Life is ever changing, constantly evolving into new phenomena. In life we go through a chain of momentarily events. Though we like to think otherwise, yet nothing in life can remain the same forever. First we grow up, then we grow old, and eventually we all have to die at some point. But rather than seeing this as a gloomy way for looking at the world, it can actually contribute to a very liberating understanding of life itself.



Instinctively we identity ourselves with the person we see in the mirror, but what happens when you store that reflection into an image (by taking a photo of it)? When looking at an old picture of ourselves, we can see the obvious physical change in our appearance, but we’re also likely to remember some of the things that defined our worldview at the time. Oftentimes you’ll realize a lot of it has changed since then, both physically and mentally.


However, we still think the person in the photo is “us”. But how can that person in the picture be us if it’s so different from the person we are today? Likewise, our current health condition is also impermanent, as the body can’t maintain the state it’s in, not even for a single moment. And so we literally change with each breath we take.


As a result of impermanence things become inherently unsatisfactory. No matter how hard you try, your body will always have imperfections. Though surgery can help improve your medical condition, it can’t prevent the body from dying. That doesn’t mean one should be pessimistic about surgery; on the contrary, it provides an opportunity to enhance the quality of life. This is important to remember, because then we can change our expectations in order to avoid disappointment if things turn out differently.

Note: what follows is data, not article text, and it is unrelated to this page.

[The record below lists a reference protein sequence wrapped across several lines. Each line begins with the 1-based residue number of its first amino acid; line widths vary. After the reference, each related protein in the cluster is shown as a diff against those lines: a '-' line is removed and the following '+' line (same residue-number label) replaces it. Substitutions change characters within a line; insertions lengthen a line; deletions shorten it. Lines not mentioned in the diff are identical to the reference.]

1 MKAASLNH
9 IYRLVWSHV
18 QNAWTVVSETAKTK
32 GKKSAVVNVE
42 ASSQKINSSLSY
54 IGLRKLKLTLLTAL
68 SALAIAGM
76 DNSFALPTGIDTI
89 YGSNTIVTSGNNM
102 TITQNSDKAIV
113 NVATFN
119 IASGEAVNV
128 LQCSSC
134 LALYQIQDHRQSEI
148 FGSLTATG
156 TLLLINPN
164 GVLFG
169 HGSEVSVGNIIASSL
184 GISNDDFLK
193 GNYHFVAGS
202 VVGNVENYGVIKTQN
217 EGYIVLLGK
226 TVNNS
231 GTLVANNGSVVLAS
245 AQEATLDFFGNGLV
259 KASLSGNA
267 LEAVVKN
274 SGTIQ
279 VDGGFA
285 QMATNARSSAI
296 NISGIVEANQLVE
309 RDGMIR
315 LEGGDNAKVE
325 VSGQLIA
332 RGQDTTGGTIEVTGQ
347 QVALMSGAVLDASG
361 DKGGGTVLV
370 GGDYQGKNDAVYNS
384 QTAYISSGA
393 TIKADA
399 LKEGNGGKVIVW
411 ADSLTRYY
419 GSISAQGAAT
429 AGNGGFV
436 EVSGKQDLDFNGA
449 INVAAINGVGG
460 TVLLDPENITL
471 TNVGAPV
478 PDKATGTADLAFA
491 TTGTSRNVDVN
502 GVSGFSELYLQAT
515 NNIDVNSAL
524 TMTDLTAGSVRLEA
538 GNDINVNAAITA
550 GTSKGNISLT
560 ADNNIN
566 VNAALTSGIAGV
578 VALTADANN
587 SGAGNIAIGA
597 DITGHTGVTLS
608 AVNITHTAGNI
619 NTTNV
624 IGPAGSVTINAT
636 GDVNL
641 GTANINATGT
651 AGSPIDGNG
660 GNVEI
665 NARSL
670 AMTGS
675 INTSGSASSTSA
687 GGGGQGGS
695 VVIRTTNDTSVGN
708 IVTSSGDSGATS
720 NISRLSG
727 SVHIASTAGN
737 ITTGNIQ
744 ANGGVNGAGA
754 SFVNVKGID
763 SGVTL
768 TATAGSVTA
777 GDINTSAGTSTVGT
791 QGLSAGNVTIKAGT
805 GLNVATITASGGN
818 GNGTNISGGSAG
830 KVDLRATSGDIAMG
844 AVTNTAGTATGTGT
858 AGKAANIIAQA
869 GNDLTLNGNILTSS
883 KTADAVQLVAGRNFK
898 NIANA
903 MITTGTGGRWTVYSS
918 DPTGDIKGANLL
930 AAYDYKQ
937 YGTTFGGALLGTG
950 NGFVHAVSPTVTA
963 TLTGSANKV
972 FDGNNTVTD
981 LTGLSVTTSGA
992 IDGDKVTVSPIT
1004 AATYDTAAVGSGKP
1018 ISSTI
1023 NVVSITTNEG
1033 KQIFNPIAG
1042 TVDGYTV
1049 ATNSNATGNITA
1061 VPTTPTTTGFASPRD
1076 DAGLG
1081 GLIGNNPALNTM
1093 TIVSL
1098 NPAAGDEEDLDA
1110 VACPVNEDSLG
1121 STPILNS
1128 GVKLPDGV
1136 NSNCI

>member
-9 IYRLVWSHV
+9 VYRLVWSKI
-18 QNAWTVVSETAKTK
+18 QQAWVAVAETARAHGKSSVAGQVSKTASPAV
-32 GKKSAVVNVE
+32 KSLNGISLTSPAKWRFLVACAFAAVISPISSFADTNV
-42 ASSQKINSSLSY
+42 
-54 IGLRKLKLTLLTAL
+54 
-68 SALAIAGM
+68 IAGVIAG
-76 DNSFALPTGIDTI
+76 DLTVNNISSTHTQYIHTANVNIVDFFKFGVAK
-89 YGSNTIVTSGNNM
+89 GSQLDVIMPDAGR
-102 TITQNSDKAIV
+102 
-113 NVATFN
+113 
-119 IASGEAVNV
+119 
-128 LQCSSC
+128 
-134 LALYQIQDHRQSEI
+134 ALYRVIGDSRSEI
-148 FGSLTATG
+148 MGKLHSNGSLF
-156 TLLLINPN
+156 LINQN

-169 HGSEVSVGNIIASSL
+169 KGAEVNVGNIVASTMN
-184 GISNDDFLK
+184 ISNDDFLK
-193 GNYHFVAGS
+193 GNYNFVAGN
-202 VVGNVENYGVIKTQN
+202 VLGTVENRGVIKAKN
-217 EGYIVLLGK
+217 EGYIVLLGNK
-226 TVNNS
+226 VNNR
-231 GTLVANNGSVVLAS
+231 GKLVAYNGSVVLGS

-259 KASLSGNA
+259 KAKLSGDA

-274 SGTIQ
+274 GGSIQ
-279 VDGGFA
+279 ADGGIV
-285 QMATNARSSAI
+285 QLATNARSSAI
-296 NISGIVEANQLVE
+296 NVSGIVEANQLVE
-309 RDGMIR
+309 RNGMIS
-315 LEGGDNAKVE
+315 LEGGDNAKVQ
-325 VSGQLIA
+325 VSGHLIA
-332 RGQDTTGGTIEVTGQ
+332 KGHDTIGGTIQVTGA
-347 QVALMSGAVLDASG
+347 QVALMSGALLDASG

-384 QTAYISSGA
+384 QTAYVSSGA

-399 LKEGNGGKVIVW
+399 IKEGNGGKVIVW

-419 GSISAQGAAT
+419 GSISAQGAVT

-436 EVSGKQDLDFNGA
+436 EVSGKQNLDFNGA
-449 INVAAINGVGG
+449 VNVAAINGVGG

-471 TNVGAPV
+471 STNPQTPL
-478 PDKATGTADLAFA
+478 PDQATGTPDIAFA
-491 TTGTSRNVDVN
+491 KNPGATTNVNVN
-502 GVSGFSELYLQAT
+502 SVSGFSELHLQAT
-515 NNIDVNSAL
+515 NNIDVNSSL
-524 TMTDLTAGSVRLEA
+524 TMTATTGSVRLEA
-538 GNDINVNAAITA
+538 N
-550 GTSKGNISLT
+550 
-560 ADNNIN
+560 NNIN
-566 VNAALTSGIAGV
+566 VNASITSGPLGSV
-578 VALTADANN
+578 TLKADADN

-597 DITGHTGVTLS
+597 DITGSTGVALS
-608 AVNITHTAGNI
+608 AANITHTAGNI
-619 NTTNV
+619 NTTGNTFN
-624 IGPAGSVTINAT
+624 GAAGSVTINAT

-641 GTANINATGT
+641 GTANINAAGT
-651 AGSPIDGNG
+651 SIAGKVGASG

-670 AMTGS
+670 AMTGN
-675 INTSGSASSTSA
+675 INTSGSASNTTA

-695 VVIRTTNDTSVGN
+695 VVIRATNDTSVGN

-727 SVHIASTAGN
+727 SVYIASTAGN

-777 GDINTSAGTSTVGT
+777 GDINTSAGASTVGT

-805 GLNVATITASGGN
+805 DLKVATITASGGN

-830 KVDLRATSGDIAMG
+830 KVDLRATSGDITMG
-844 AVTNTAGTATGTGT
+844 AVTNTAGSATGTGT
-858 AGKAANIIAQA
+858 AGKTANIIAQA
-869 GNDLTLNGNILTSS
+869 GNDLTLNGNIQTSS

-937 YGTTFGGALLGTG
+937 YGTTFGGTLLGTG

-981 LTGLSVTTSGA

Health versus Illness


Diseases are completely natural and can happen to anybody. In this dualistic world we live in, we tend to think of diseases as something bad, whereas being free from illness is considered to be something good. However, in this way we can easily fail to recognize the potential causes for disease, because after all, being free from illness doesn’t necessarily mean that your health is automatically safeguarded.

For instance, in an attempt to alleviate the immediate suffering (i.e., unsatisfactoriness), we take painkillers to suppress the undesirable symptoms of the disease. Thereby we essentially create a division within ourselves. Although we say “I’m sick”, in reality we regard the illness as an unwelcome guest, who upon entering our body has become part of us. This is because we discriminate between the good versus the bad cells in our body. Consequently, we decide to utilize our weakened energy resources to banish the evil invaders, so that good health may be restored.


But instead of trying to forcefully alienate or even exterminate the affected cells in our body, we could also transcend our dualistic experience of health versus illness, pain versus pleasure, life versus death, etc. Indeed, when viewing the body and all its constituents – both good and bad – as non-self (meaning “without an unchanging identity”), there is no longer anything to be removed from the body, because we realize that it is not even “our” body to begin with. Nor is there anyone left in the body to experience either suffering or pleasure due to the lack of a permanent Self.

Of course, this doesn’t stop the disease, as we don’t have any control over the body, but we do have a choice to control our mind. In this way, then, we can alter the way we experience physical suffering, thereby transcending the duality of illness and health altogether.